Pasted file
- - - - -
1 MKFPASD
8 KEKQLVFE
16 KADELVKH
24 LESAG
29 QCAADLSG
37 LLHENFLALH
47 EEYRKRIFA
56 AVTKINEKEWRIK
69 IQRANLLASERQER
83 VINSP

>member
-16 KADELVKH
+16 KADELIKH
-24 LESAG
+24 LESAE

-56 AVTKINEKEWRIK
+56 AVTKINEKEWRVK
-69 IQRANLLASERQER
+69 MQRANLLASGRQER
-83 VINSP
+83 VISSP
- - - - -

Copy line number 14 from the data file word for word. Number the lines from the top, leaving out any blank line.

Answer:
-24 LESAG